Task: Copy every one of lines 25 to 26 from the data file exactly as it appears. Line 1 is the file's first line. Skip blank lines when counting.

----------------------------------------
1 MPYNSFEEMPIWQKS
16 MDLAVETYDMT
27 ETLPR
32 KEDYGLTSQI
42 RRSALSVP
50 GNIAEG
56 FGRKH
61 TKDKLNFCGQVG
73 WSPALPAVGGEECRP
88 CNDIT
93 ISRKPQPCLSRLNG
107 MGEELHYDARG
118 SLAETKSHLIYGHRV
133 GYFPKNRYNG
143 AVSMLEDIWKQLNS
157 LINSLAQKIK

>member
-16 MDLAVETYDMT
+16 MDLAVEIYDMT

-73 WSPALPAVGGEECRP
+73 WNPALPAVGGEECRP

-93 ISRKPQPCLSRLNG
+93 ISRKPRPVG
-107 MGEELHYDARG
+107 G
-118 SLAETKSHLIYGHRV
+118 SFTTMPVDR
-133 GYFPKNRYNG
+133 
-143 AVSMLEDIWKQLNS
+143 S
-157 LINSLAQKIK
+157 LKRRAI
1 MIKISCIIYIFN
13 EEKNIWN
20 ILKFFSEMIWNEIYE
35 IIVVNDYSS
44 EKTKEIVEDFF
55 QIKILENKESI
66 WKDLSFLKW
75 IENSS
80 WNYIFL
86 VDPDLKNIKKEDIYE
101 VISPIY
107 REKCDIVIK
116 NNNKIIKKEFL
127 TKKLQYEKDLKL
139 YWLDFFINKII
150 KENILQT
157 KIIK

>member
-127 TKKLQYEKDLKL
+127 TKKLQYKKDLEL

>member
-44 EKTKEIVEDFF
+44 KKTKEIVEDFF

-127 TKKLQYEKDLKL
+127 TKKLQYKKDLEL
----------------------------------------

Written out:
+107 G
-118 SLAETKSHLIYGHRV